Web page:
The planet lost a great and generous hero on Monday when philanthropist Richard N. Goldman died at the age of 90. Goldman is most famous for co-founding the Goldman Prize, $150,000 awarded annually to a grassroots environmental activist on each of six inhabited continents.It seems as if Goldman died happy:
"I see this as the most meaningful philanthropy I've been involved in," he said at the 1994 Goldman Prize Reunion. "It has a future value, and really, if I died now, I'd die with a smile."
The Goldman Prize quickly grew in stature to such a degree -- with an annual celebration at the Capitol hosted by Speaker Nancy Pelosi, for instance -- that it became known as the "green Nobel." Indeed, one of its early winners, Green Belt Movement founder Wangari Maathai, went on to win the actual Nobel Peace Prize, buoyed in part by the attention and funds she received from Goldman.
"He was an extremely generous man who reached out to the whole world to encourage grassroots work, and he discovered me and a fellow Kenyan, Michael Werikhe," Maathai told me in an interview today. "This was extremely visionary because so much is done at the grassroots level, and quite often it's just not recognized."
The prize also helped inspire environmental campaigns and movements in developing world countries that previously had only very limited involvement.
This year's winners embody the kind of courage that Goldman sought to cultivate: Randall Arauz fought shark-finning in Costa Rica after secretly videotaping Taiwanese fishermen illegally unloading 30,000 shark fins at a private dock in Costa Rica -- ultimately leading to a nationwide ban on the practice, and making the small Central American nation a global leader in shark protection.
Closer to home, Michigan Sierra Club activist Lynn Henning won the prize for her work to expose illegal pollution from Concentrated Animal Feeding Operations (CAFO's) after her in-laws, who live 1,000 feet from a CAFO, were diagnosed with hydrogen sulfide poisoning. When she began organizing to stop CAFO expansion, she became the target of intimidation and harassment: her mailbox was blown up, dead animals left on her porch, and she was run off the road while tracking pollution. Lynn's story of facing down violent people dead-set on wreaking havoc on Nature and people for short-term profit was a common one at Goldman Prize events, whether in Michigan or Mozambique. Most famously, Goldman Prize winner Ken Saro-Wiwa was hanged by Nigeria for organizing against Shell Oil's pollution of his native Ogoniland.
The prize winners were themselves greatly inspired by Goldman. Nine months after winning the 2005 prize, Corneille Ewango of the Democratic Republic of Congo and his wife, Esialambele, named their new daughter Rhoda after Goldman's wife.
Goldman's support of grassroots activists came despite the fact that he himself came from a background usually very unlike those of the people he was supporting. He was a hybrid--driving Republican who had founded a successful brokerage -- and married to a grand-niece of Levi Strauss.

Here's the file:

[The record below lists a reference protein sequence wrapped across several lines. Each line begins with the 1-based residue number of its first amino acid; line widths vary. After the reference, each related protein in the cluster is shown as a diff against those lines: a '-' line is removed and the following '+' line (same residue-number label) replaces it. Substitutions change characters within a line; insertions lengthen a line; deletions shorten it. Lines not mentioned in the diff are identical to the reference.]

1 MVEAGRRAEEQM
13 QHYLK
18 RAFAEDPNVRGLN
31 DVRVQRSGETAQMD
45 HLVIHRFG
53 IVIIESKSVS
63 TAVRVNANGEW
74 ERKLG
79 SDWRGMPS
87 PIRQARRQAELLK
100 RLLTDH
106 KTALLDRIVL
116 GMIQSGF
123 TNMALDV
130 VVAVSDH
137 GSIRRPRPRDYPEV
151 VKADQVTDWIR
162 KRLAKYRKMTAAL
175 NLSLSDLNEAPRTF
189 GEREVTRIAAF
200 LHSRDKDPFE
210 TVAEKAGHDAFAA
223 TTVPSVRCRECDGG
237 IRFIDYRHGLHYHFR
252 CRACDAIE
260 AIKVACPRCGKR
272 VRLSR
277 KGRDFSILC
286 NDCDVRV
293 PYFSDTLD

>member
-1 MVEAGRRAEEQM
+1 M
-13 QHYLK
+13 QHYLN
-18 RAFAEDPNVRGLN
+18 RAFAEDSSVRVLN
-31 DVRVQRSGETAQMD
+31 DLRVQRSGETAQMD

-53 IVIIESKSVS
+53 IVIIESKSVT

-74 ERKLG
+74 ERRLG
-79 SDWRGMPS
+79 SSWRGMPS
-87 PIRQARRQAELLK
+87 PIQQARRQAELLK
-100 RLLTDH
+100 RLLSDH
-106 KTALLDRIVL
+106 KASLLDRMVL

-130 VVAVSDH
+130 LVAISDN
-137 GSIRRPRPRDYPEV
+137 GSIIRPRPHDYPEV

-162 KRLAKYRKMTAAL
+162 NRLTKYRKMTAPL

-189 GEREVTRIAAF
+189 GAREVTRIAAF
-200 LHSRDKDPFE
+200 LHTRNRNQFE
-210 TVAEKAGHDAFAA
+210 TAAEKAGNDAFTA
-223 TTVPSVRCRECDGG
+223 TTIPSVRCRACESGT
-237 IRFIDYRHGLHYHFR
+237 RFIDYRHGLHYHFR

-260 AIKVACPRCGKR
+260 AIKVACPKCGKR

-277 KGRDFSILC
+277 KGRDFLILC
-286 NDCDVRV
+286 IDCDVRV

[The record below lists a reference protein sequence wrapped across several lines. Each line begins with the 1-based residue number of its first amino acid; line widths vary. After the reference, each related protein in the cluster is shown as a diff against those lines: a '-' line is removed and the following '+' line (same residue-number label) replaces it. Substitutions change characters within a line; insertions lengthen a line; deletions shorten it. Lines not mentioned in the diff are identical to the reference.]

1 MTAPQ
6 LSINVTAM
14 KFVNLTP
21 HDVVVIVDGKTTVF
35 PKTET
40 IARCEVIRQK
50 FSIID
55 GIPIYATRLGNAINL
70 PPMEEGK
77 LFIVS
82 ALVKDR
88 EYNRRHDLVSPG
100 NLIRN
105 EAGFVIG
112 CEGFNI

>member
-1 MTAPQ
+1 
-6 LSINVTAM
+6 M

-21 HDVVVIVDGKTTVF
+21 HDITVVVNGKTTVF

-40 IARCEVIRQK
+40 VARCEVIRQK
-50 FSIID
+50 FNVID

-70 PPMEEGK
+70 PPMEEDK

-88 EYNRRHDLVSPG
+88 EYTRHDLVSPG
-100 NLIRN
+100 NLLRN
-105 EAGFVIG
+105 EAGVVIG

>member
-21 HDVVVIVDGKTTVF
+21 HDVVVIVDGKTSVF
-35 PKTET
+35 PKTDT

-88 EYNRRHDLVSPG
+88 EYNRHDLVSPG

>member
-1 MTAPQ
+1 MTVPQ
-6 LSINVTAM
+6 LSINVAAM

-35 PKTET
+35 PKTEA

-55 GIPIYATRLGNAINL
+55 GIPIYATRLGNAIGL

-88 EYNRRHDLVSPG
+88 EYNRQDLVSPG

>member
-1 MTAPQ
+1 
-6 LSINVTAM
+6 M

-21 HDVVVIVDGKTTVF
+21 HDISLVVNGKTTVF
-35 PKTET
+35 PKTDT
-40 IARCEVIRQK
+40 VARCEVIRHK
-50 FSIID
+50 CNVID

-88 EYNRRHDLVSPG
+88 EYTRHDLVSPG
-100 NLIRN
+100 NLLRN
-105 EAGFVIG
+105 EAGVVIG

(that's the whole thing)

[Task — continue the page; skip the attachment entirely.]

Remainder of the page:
"I think the interesting contradiction was Richard Goldman was a creature of the American establishment," Carl Pope, chairman of the Sierra Club, told The Los Angeles Times. "This was the ultimate insider consistently recognizing the ultimate outsiders."
Goldman's influence went far beyond the prize, however. The Richard and Rhoda Goldman Fund, which he and his wife founded in 1951, started making grants for conservation and environmental protection in the early 1960's, one of the very first philanthropic organizations to do so. Although Goldman's environmental giving touched every corner of the planet and almost every issue, he always has a special place in his heart for the survival of California's ecosystems - and invested millions of dollars in protecting redwood forests, making California a leader in solar power, and saving California's majestic high Sierras and stunning sealife.
I personally experienced Goldman's generosity when my former employer (and current client) Avoided Deforestation Partners received a grant from the Goldman Fund last year, one of many they financed to protect forests around the world. Indeed, the Goldman Fund was one of the original supporters of efforts, largely run by the Rainforest Action Network, to reduce demand for products driving deforestation such as soybeans, beef, and palm oil, and to promote more sustainable agriculture and practices. Goldman also funded population efforts such as the Center for Reproductive Rights, Planned Parenthood, and the International Women's Health Coalition -- providing needed resources to a vital area of public policy that has been largely neglected by many other environmental funders.
"When Rhoda and I got married, it sounds corny, but we said we wanted to make the world a better place," Goldman told the San Francisco Chronicle in 2009.
In addition to his environmental efforts, Goldman also generously funded education in the California Jewish community and several universities in Israel. But even in the Holy Land, he tied in his passion for protecting the planet by promoting solar power in Israel's sun-soaked deserts and funds for the Society of the Protection of Nature in Israel. He also supported cultural, educational, and public interest projects in his beloved Bay Area.
Many of these buildings will be Richard Goldman's bricks-and-mortar memorials. But, as with any great planet defender, Goldman's true legacy will be those sacred places around the world that, thanks to him, lack any concrete at all.
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